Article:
*Visit the Appointments page to access the UCC Individual Therapy services.*
|DROP-IN CONSULTATION||URGENT CARE||COUNSELING|
|1-2 sessions||1-2 sessions||Ongoing, flexible, and time effective|
|Informal consultation about a concern that can benefit from immediate problem-solving or time-limited support||You are experiencing acute symptoms of depression, anxiety, panic, suicidal ideation||You want to find effective ways to address symptoms associated with anxiety, depression, loneliness, body image, disorder eating, alcohol and other drugs, etc.|
|Not part of your releasable records||Grief associated with the death of a family member or friend||You want to address conflict with partners, roommates, or family members|
|Does not constitute mental health treatment||Recent traumatic event||You are struggling with motivation, performance anxiety, and/or perfectionism|
|If you could benefit from a higher level of care, every effort will be made to refer you to other appropriate resources||Extreme difficulty navigating stressors or urgent concern for a friend or family member||You are struggling with adjustment due to change in support system, acculturation, and/or identity issues; you have experienced trauma, and/or assault|
Limits of Confidentiality: When there is an immediate threat of harm to you or others, our counselors are required by law to report this. When a minor, elderly person, or someone otherwise incapacitated is being abused, our counselors are also required by law to report this.
Counseling (also called psychotherapy) is designed to help students be the best version of themselves. In individual counseling, students meet with a provider and collaboratively work to determine and agree upon goals of treatment. These goals will determine the session length, duration, and frequency of the counseling experience. UCC providers work within a time-effective frame and flexible stepped care approach that offers different courses of action in response to students’ needs. Aligned with the UCC’s mission, our providers employ different strategies to help students meet their personal and academic goals, in a way that honors their intersecting, empowered, and/or oppressed identities.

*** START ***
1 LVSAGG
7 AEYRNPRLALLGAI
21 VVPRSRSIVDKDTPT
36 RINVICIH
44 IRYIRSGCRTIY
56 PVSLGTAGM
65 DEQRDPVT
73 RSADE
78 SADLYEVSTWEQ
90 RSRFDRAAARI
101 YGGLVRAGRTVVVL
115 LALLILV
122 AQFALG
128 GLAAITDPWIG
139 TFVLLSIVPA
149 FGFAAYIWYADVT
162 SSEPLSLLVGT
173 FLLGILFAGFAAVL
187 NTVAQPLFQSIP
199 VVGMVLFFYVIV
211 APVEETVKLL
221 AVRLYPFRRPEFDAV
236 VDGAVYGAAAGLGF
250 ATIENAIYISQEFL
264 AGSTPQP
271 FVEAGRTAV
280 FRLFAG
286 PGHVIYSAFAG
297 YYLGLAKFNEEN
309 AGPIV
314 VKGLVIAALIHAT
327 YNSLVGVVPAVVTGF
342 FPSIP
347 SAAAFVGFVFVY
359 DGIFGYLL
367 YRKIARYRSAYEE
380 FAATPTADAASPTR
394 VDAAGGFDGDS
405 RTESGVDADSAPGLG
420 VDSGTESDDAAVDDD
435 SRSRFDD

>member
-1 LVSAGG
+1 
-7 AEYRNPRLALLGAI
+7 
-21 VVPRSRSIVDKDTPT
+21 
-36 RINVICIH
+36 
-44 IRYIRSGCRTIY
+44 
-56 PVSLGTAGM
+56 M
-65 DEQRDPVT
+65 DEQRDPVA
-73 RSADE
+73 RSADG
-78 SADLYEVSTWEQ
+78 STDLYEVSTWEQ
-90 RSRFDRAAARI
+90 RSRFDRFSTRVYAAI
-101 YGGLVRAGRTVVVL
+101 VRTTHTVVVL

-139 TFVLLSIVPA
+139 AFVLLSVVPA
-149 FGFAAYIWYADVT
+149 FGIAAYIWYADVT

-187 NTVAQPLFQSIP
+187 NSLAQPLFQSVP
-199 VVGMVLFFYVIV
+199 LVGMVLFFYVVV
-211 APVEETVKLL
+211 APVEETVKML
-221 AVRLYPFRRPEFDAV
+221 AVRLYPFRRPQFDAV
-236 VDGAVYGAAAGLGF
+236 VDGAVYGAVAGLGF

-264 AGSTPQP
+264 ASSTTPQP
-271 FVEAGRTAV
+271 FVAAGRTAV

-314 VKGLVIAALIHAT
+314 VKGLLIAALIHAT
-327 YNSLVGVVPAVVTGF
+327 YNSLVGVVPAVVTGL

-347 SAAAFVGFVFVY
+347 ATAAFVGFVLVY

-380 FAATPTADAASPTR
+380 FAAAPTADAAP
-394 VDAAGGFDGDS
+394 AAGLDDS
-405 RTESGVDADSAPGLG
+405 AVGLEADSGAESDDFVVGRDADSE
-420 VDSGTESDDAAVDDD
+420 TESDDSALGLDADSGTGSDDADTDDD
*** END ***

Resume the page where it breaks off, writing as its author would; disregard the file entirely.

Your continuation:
Counseling is recommended to address a wide range of life circumstances that affect one’s ability to thrive. include but are not limited to:
- Personal/Wellness issues: Anxiety, depression, loneliness, grief, body image, fatphobia, disordered eating, self-injurious and/or substance use behaviors
- Relationship issues: Partners, roommates, family
- Biopsychosocial and identity-based issues: Adjustment, transitions, acculturation, sexual orientation and/or gender identity concerns, disability and neurodiversity
- Academic concerns: Motivation, performance anxiety, perfectionism
- Other issues: Trauma, sexual and intimate partner violence (e,g., sexual harassment, sexual assault, dating violence, etc.), the impact of racism, sexism, heterosexism, ableism, xenophobia, fatphobia, and other forms of institutionalized oppression on students’ individual/collective development and their sense of well-being.
When clinically recommended, the UCC collaborates with the Office of Student Care Coordination to plan and establish higher level of care off campus. Higher level of care may include more intensive outpatient therapy, partial or full hospitalization, residential care, or specialized care to address problems associated with acute symptoms of addiction and/or disordered eating.
If you feel that you are in crisis, the UCC has professional staff on call during our business hours available to help you immediately. We also have on-call providers after hours and on weekends for emergencies. Please visit UCC Urgent Care Counseling for more information.